Even still, “the argument is not bad,” said Myrmikan Capital’s Daniel Oliver.
Gold vs bitcoin: Watch out, as the Winklevii bitcoin trade might make history if they call the top correctly
Shortly after JPMorgan stated its preference for CMEGroup’s bitcoin contract, the contract experienced light trading on the first day, but with higher volume, indicating more serious institutional support.
With such contracts representing the “mainstreaming” of the investment, short term trading volume is not where the future will be measured. Interactive Brokers Chairman Thomas Peterffy said trading bitcoin on two “reputable exchange” will make the concept “even more popular,” he told CNBC.
The question is to what extent does it challenge gold for dominance?
“Bitcoin does indeed exceed gold in every one of Carl Menger’s elements of liquidity—except one: stability,” Oliver wrote in a letter to investors. But even here, the advent of CMEGroup futures is impacting that stability.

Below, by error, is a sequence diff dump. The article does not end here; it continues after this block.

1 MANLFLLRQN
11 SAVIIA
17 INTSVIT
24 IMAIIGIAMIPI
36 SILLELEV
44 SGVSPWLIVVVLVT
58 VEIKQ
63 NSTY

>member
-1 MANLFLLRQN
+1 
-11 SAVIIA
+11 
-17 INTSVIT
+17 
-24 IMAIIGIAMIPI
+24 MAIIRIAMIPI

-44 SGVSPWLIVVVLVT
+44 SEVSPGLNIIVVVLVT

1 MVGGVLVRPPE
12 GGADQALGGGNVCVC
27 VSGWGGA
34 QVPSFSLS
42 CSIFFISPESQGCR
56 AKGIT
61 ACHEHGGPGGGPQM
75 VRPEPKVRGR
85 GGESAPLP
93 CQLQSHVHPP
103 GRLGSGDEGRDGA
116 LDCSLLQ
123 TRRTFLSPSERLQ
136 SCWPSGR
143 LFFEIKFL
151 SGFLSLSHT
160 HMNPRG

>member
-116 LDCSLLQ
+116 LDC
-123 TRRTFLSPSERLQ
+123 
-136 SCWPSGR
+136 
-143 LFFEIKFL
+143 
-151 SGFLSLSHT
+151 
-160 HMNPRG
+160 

“Remarkably low volatility, considering its bitcoin,” Trading Technologies Vice President of Crypto Trading Michael Unetich was quoted as saying of the first day of CMEGroup trading.
“A bubble needs an increasing rate of speculative inflows to avoid collapse, which is why players like the Winklevii are frantically inserting the plumbing of wholesale and retail money markets into the Bitcoin network,” Oliver said in the letter.
The Winklevii appear to be embracing this fully:
Phase 2 of that is trading a futures contract, which we’ve done with the CBOE [Chicago Board Options Exchange], that’s cash-settled, which allows institutions that are already trading up in Chicago exchanges to get exposure to Bitcoin with cash and then settle out in cash; so they don’t actually have to touch or feel Bitcoin, and they get the exposure to it. And I think the next phase to that would be something like an ETP or ETF product.